The Righteous' Dutch Explains How He Originally Wound Up In The WWE System

Though he is currently part of the villainous stable known as The Righteous, who have been appearing on Ring of Honor in recent months, recent AEW signing Dutch was once one of the many young wrestlers in the WWE developmental system. Appearing on the podcast "Developmentally Speaking," Dutch described how he came to sign with FCW quite early in his career.


"I had my first match in 2008, but didn't really start getting consistent bookings until the end of 2009," Dutch said. He then explained how he went on to sign with WWE's Florida-based developmental promotion in the spring of 2010. Dutch skipped his college mid-terms, flew himself to Ohio Valley Wrestling in Kentucky, paid the $100 fee, and found his WWE developmental tryout was not what he expected.

"It was a two-day tryout," Dutch continued. "They split everybody up into four groups from like experienced to most experienced. So one group, they had you in [the] ring doing drills for 45 minutes. ... You got 15 [or] 20 guys doing the same drill for 45 minutes, you're only getting in the ring maybe two or three times. After that, 45 minutes [of] chain wrestling on the outside."


Dutch stated that he was in the least experienced group and that nearly everyone in his group was doing the same basic set of wrestling moves. However, the future ROH star noticed that the session was being filmed, and he made a purposeful effort to play up to the camera when it got near him.

"So I can do a nip-up," Dutch stated. "Any time the camera would come near me, I would get in a wrist-lock, roll through, and nip-up, and then transition into another wrist lock. Every single time the camera came by. It was the only thing I knew."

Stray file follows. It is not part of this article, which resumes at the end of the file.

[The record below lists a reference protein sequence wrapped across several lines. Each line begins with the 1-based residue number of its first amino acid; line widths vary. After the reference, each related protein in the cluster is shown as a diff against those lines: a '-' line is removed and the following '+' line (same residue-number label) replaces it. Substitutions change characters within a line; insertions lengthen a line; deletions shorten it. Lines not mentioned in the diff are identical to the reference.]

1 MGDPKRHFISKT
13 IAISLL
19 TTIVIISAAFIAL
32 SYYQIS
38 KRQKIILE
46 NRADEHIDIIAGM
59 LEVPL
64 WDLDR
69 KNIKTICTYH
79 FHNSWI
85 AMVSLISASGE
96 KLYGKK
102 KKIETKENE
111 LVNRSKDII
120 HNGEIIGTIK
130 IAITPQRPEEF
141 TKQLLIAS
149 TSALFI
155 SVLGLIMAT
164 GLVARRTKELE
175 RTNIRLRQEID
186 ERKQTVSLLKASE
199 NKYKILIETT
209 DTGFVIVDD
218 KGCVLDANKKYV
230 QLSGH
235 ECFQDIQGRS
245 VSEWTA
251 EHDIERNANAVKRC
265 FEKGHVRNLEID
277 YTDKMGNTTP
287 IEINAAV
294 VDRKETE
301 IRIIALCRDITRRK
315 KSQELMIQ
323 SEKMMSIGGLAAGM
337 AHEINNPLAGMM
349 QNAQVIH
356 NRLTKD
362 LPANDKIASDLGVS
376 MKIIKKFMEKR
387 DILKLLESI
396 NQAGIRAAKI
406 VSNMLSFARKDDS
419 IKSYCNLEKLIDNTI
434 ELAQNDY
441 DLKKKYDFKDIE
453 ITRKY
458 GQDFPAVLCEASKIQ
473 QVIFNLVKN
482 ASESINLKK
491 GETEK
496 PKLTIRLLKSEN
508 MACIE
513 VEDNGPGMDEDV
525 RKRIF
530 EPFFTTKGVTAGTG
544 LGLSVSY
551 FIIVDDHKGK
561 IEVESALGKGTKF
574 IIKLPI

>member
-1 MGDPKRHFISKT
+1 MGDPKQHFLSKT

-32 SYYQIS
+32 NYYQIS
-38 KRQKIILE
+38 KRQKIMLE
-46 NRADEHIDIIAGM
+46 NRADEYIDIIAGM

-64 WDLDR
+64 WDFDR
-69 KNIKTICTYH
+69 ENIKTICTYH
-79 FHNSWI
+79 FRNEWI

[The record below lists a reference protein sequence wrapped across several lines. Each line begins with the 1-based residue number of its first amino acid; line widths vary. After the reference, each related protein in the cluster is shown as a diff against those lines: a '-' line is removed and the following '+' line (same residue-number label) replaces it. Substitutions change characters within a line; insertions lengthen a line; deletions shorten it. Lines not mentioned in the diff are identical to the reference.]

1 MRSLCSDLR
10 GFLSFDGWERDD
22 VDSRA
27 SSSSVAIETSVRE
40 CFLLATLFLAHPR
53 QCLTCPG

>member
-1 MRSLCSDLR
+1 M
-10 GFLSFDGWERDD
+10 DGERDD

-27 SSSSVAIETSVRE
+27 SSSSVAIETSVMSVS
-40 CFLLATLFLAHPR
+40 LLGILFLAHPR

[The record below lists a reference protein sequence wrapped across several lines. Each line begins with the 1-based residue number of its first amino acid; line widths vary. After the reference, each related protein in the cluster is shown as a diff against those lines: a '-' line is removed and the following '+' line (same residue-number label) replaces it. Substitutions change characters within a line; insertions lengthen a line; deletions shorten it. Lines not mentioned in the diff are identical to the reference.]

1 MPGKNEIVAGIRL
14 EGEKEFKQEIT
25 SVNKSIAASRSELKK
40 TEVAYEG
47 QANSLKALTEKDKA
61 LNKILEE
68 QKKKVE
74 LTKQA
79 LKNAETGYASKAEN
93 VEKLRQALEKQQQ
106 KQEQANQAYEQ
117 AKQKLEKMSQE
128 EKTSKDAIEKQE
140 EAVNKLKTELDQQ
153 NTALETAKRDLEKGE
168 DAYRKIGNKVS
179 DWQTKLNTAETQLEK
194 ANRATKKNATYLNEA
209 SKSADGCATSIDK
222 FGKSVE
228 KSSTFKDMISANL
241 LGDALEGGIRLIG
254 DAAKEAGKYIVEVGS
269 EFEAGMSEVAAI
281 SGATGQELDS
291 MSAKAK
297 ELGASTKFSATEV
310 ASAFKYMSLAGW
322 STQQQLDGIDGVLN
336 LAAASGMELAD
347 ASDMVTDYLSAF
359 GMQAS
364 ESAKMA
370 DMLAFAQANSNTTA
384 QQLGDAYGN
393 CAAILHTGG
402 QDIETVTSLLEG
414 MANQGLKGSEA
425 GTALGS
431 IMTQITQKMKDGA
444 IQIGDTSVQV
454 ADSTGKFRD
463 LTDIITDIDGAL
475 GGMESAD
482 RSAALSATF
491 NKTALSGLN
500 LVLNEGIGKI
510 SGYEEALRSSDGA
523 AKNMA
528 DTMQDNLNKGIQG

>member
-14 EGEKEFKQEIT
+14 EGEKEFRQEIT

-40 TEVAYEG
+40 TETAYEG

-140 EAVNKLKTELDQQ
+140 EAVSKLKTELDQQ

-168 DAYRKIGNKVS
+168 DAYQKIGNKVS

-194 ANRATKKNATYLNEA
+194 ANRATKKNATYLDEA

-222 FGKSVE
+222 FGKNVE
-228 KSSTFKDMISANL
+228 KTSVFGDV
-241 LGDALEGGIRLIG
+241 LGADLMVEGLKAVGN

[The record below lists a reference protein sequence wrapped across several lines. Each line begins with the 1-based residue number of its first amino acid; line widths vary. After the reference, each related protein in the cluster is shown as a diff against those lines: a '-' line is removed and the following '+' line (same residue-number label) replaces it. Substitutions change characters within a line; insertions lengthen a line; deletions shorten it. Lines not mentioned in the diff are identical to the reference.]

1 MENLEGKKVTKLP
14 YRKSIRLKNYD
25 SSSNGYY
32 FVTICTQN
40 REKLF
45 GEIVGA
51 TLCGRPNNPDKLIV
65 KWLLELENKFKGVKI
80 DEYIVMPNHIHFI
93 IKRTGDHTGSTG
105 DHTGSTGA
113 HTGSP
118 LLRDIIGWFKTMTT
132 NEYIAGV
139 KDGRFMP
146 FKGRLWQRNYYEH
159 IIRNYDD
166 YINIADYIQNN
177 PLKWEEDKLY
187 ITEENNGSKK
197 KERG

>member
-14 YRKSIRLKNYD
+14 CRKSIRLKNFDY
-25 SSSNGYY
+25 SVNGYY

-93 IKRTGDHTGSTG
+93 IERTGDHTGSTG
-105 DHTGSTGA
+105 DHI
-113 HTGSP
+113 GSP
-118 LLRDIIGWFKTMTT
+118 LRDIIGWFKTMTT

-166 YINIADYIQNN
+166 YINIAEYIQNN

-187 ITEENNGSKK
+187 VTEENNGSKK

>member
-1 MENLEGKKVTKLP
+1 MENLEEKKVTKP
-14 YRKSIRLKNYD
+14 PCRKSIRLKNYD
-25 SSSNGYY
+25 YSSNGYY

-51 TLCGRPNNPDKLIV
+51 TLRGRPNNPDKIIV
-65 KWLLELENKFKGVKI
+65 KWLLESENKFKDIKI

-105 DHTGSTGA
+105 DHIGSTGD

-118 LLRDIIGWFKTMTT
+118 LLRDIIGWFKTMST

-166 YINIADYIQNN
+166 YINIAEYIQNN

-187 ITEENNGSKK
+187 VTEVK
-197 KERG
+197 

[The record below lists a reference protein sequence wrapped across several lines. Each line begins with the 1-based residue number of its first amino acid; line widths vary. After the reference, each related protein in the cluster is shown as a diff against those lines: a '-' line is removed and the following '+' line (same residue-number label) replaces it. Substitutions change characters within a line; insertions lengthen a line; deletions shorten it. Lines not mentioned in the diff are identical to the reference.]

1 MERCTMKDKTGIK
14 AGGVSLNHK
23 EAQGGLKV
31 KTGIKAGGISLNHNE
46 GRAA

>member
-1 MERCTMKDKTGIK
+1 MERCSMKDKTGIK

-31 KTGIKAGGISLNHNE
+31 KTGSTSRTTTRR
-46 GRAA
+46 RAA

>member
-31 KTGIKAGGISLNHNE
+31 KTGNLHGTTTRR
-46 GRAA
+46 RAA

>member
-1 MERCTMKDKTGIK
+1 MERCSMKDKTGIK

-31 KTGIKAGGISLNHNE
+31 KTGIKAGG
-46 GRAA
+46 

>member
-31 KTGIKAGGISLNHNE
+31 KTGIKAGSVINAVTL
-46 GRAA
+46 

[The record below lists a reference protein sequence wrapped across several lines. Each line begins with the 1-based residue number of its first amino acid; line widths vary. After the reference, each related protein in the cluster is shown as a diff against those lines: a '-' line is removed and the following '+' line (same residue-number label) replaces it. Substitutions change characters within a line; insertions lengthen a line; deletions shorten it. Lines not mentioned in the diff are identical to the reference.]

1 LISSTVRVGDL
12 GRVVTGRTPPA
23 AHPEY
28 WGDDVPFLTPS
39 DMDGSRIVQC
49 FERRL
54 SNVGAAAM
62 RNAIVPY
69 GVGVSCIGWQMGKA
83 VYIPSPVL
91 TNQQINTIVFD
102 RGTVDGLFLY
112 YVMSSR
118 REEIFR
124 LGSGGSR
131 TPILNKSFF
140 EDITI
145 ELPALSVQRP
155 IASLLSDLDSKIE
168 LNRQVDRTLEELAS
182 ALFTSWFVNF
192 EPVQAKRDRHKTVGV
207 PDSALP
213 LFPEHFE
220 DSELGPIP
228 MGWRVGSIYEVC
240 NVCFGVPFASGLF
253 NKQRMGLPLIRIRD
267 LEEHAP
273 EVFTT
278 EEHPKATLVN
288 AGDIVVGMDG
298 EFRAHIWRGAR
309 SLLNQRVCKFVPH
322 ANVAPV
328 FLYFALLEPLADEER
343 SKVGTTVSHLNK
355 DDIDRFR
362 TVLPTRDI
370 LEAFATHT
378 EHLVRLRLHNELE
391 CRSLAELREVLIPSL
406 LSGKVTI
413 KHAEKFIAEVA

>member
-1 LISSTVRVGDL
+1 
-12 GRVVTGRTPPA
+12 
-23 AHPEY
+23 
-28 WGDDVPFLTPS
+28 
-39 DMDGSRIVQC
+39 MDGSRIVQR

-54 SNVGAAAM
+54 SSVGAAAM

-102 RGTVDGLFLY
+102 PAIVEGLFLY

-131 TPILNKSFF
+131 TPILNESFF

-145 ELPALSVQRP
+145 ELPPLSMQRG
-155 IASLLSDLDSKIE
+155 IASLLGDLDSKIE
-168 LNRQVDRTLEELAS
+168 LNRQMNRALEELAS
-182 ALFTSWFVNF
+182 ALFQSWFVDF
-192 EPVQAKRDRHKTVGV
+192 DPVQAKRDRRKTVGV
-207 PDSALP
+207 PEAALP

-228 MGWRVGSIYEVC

Promo class with Al Snow

After that, Dutch's group spent 45 minutes watching wrestling matches on tape. The performer said he couldn't complain, however, because it was a nice break. They were apparently shown a series of matches that Jim Cornette believed every wrestler should watch.


Dutch recalls wrestlers such as Rip Rogers and Al Snow being in attendance at the tryout, and the group followed up their tape session by spending 45 minutes focusing on promos. The tryout attendees lined up to do promos in front of Snow, with Dutch recalling that he was the last person in line for his group, leaving him to cut a promo alone in a room with Snow. According to Dutch, the focus of his promo was WWE megastar John Cena. Because he was the last one in line, Dutch remembers getting some extra feedback from Snow, indicating that he was on the right track.

The tryout went on to a second day, and the wrestlers began having matches against each other. However, instead of straightforward matches, everyone was put in eight-man tag bouts where they each had roughly 30 seconds to show what they could do. Dutch reached out to John Laurinaitis in person before leaving, and he credits that or the performances in front of the camera for getting him an offer to join FCW.


Less than two months after the tryout, Dutch received a call from WWE letting him know they were offering him a three-year contract. It was, understandably, a life-changing moment for the young performer, even if the money wasn't quite what he thought it would be. Though he didn't stay with WWE long-term, Dutch's dedication eventually led to a contract with AEW.

If you use any of the quotes in this article, please credit "Developmentally Speaking" with a h/t to Wrestling Inc. for the transcription.